“(No) other source of vegetable oil than palm oil can actually spare more land and deliver more accessible, abundant and affordable calories to people worldwide,” the authors said.
The authors further noted that contrary to the claims of uninformed activists, palm oil has a positive impact on cardiovascular health even greater than olive oil.
And we also learned we are not alone in expressing concern with the tone of the discussion in France. During our visit, Côte d’Ivoire’s Association of Palm Oil Producers (AIPH) was in Paris for a hearing at the Paris Tribunal de Commerce. The hearing was related to the anti-palm oil campaign undertaken by Systeme U. AIPH vigorously defended the global palm oil industry from the baseless charges levelled against it.
While I never enjoy seeing my industry attacked, the visit to France left me optimistic that we can make progress in our relations with the European market. During the visit, I called for French companies to actually buy the certified palm oil they publicly claim they want. The palm sector has worked mightily to commit to producing certified oil, and as such, the supply of certified oil has increased by a factor of 12.
But while there is ample supply, there has been a curious lack of demand. The same companies that initially insisted they could only purchase certified oil are not purchasing available supply, without any explanation. We must continue to engage the French market, and the broader European market, to make purchasers understand their concerns are being met and there is ample supply of certified oil. This will take patience and an ongoing communications and public relations effort to bear fruit.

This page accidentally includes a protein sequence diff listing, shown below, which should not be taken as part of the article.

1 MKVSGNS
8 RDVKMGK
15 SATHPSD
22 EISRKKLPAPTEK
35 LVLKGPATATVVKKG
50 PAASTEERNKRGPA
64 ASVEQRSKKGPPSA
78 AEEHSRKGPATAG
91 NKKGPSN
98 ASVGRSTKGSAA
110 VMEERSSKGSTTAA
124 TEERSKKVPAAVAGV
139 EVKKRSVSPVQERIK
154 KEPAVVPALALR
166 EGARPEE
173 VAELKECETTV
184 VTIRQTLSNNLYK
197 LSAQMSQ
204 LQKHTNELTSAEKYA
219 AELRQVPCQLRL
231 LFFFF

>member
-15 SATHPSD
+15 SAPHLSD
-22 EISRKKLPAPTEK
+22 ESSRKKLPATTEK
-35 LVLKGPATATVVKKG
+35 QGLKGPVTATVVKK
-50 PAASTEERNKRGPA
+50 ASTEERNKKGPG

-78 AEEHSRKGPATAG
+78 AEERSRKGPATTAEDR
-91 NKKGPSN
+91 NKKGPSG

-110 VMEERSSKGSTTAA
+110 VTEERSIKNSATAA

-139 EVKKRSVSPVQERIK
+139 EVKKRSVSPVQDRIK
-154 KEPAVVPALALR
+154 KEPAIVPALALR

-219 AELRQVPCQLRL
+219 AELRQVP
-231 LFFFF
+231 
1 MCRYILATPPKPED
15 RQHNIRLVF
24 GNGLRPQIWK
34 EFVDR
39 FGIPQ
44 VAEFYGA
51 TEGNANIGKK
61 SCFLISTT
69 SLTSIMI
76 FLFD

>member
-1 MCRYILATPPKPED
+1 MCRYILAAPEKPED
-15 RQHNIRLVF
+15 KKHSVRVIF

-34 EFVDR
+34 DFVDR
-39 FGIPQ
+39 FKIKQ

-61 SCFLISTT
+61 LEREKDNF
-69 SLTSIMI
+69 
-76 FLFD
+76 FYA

At the same time, the call for purchasing certified palm oil should not preclude purchasing from small farmers. Small farmers account for 39% of land under cultivation in Malaysia, and an even larger share outside of the country. Small farmers are the least able to meet the costly auditing required to achieve certification. But this does not mean they are any less sustainable than large corporate producers.